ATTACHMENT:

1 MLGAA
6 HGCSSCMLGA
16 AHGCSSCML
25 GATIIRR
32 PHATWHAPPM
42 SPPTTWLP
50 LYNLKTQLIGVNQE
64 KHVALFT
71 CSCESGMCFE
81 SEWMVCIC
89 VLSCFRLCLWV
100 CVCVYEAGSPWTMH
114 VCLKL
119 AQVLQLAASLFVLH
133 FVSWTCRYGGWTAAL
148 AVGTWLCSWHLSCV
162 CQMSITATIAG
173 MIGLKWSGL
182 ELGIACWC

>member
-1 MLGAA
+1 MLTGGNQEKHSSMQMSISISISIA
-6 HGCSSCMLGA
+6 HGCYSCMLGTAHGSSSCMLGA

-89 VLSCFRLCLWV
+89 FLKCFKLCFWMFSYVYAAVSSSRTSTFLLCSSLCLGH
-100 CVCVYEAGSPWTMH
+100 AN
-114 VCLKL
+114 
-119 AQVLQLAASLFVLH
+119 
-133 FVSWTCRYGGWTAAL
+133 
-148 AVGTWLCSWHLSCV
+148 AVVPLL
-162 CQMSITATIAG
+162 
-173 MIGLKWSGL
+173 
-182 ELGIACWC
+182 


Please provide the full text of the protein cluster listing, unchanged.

1 MLGAA
6 HGCSSCMLGA
16 AHGCSSCML
25 GATIIRR
32 PHATWHAPPM
42 SPPTTWLP
50 LYNLKTQLIGVNQE
64 KHVALFT
71 CSCESGMCFE
81 SEWMVCIC
89 VLSCFRLCLWV
100 CVCVYEAGSPWTMH
114 VCLKL
119 AQVLQLAASLFVLH
133 FVSWTCRYGGWTAAL
148 AVGTWLCSWHLSCV
162 CQMSITATIAG
173 MIGLKWSGL
182 ELGIACWC

>member
-1 MLGAA
+1 MLTGGNQEKHSSMQMSISISISIA
-6 HGCSSCMLGA
+6 HGCYSCMLGTAHGSSSCMLGA

-89 VLSCFRLCLWV
+89 FLKCFKLCFWMFSYVYAAVSSSRTSTFLLCSSLCLGH
-100 CVCVYEAGSPWTMH
+100 AN
-114 VCLKL
+114 
-119 AQVLQLAASLFVLH
+119 
-133 FVSWTCRYGGWTAAL
+133 
-148 AVGTWLCSWHLSCV
+148 AVVPLL
-162 CQMSITATIAG
+162 
-173 MIGLKWSGL
+173 
-182 ELGIACWC
+182 